MOHALI (TIP): As Virat Kohli had promised before the match, the Indian team didn’t leave anything to chance and sealed the one-day series right here with a comprehensive five-wicket win over England. With this win, India have taken an unassailable 3-1 lead in the series, with one match still to play. It was apt that Ravindra Jadeja hit the winning runs on Wednesday, since his allround show throughout the series has helped the team at crucial junctures. India’s 258-run chase was powered by an unbeaten 89 (79 balls; 9×4, 1×6) from Suresh Raina, who was given the Man of the Match award.
Raina was involved in two fifty-run partnerships, one each with Rohit Sharma (83; 93b, 11×4, 1×6) – playing a new role as opener – and skipper Mahendra Singh Dhoni. The series win will come as some relief for India in home conditions after they lost the Test series to England and an ODI series to Pakistan. India’s chase, though, was far from ideal. In the second erroneous decision of the day, umpire Steve Davis gave Gautam Gambhir out caught behind even though there was a clear gap between bat and ball. England could have had Rohit Sharma too, but Kevin Pietersen couldn’t latch on to a difficult chance at mid-off in the eighth over.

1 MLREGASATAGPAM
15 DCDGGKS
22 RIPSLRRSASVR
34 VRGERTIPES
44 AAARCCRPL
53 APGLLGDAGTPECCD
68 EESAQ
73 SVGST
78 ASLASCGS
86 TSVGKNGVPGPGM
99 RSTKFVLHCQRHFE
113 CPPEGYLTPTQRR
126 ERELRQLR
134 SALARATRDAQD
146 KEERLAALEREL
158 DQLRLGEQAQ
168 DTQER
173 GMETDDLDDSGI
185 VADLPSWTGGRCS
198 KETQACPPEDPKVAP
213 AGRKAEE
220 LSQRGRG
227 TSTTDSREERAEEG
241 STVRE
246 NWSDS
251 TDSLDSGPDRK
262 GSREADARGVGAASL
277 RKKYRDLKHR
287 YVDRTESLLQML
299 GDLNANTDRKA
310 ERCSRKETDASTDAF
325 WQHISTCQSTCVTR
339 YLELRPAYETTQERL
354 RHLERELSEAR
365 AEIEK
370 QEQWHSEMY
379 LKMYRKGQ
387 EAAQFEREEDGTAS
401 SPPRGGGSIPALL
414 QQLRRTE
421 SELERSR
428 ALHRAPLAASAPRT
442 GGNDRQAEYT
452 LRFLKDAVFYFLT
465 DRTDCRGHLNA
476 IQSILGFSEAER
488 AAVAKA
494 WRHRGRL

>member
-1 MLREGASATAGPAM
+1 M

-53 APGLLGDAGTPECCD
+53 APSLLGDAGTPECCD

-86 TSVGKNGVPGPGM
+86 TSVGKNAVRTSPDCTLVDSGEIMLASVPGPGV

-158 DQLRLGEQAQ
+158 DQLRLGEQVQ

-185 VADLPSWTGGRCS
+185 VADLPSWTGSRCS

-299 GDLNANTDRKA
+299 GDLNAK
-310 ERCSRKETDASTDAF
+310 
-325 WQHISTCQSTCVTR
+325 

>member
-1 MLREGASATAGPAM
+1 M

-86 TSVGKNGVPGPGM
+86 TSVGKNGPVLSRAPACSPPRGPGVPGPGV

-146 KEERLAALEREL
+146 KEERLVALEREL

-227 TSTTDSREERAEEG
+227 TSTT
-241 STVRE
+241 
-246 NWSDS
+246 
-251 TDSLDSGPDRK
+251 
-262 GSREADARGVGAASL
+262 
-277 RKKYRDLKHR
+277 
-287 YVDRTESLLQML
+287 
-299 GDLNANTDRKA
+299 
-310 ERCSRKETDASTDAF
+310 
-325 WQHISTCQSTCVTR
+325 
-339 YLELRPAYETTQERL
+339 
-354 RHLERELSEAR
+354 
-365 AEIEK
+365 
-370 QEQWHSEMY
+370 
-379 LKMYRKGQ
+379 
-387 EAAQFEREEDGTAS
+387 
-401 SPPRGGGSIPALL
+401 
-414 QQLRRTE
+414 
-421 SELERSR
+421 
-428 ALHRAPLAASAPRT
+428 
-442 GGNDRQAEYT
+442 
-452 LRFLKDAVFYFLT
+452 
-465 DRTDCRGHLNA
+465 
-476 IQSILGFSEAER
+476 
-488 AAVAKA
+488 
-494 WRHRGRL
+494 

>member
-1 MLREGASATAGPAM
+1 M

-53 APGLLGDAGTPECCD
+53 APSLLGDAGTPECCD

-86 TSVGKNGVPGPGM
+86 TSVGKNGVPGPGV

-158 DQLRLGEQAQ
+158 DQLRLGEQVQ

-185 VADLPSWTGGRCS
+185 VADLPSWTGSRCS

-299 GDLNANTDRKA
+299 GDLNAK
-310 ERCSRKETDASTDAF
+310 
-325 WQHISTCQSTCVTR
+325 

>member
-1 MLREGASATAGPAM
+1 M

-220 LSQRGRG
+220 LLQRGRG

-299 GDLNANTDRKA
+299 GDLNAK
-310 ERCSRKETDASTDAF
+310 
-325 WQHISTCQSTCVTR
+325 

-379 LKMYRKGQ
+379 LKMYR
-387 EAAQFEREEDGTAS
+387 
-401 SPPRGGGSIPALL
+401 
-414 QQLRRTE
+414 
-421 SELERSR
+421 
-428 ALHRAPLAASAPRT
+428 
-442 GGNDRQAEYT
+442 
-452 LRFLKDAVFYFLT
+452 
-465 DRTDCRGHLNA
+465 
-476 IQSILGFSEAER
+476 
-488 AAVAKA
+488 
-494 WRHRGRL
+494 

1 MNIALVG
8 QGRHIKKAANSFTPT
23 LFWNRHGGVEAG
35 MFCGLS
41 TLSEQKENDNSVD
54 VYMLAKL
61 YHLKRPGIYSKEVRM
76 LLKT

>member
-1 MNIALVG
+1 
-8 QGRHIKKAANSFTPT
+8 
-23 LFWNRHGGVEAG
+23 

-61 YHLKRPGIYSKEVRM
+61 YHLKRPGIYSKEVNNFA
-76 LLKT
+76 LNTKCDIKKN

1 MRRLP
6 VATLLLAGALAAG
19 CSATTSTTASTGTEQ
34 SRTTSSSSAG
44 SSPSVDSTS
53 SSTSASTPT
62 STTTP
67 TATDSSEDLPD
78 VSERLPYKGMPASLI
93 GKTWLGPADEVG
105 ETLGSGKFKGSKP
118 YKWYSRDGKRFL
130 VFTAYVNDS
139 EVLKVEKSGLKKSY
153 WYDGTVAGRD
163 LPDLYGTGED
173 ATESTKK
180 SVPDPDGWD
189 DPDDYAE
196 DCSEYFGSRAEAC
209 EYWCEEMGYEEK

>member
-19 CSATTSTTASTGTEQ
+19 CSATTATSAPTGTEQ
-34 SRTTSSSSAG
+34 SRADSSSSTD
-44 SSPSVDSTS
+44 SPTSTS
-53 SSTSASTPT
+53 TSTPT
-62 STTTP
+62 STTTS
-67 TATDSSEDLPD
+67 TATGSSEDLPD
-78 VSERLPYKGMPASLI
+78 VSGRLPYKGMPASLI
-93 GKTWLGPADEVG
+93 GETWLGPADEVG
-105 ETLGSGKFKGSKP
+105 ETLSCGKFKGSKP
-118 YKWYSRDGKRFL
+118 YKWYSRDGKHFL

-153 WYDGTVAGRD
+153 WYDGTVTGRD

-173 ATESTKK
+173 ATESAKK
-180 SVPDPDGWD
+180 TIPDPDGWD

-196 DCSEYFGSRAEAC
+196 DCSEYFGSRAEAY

Virat Kohli (26), after a 52-run partnership with Rohit Sharma, got out tamely, offering a return catch to James Tredwell. The English off-spinner made it four out of four against Yuvraj Singh, having accounted for him in the previous three games too, by trapping the southpaw leg before. At the other end, Rohit Sharma not only completed 2000 one-day runs but went on to score his 13th half-century. Sharma (83) was unlucky to miss out on a century, courtesy a second contentious decision by umpire Steve Davis, who adjudged him LBW though the ball appeared to be missing leg stump. Earlier, Dhoni made sure that his fast bowlers got the best use of a fresh wicket by winning the toss and electing to field. Cook hit Shami Ahmed for three boundaries in the sixth over to break the shackles, but the mounting pressure soon resulted in the wicket of Ian Bell (10), who tried to give Ishant Sharma the charge but only managed to give a skier to Bhuvneshwar Kumar at third man.
After that Kevin Pietersen and Cook resurrected the England innings, adding 95 runs for the second wicket. Cook brought up his fifty in the 22nd over and went on to score 76 (106 balls; 13×4) but umpire Sudhir Asnani’s error of judgment ended the English skipper’s promising innings. Cook was wrapped on the pads by a quicker delivery from R Ashwin, but the ball had clearly pitched outside leg stump. England slumped to 142/4 by the 37th over but Joe Root, along with Kevin Pietersen, forged a partnership of 78 runs off 56 balls. KP, who had been unusually quiet, suddenly broke loose, hitting Ishant Sharma for 4, 4, and 6 in the 46th over before Ishant uprooted his stumps with a yorker. Root’s unbeaten 57 (45 balls; 8×4, 1×6) gave England the final impetus, but it was not enough.
ICC ODI Championship
South Africa 111
Sri Lanka 110
West Indies 88
New Zealand 80